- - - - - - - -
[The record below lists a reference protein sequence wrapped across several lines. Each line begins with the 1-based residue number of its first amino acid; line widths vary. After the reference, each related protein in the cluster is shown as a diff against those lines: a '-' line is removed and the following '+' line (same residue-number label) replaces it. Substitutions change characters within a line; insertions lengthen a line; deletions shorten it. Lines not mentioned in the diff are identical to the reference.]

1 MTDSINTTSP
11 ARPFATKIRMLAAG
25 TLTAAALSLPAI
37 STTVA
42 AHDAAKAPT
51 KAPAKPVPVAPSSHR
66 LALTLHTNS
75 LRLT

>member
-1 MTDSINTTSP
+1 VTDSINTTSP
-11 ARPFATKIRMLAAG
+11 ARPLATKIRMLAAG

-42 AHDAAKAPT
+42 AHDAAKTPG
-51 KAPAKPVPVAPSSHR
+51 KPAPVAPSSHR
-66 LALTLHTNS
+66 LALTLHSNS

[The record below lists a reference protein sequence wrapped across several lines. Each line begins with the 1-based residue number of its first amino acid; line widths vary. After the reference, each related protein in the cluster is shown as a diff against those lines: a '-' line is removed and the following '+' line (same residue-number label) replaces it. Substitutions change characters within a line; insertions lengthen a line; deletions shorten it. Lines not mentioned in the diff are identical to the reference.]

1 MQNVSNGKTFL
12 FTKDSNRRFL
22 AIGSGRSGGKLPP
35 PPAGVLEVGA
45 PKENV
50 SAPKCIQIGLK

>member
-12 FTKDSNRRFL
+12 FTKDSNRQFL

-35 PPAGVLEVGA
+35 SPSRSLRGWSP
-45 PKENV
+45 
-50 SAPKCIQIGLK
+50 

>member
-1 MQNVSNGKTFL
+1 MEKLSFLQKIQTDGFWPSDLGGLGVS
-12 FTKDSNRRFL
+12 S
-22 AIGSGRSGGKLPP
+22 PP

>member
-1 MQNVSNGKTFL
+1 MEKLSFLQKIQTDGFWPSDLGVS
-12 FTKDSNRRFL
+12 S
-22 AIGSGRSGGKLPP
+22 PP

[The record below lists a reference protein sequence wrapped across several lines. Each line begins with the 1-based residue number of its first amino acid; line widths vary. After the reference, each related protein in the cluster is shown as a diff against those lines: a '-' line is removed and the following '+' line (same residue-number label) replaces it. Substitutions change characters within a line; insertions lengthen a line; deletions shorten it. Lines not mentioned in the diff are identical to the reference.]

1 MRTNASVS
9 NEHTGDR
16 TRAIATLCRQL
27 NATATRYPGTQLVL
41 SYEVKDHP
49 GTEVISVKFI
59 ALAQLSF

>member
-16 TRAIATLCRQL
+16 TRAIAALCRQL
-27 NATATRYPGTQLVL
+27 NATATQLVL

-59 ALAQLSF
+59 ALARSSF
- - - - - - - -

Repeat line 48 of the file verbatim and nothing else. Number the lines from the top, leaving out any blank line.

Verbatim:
+12 S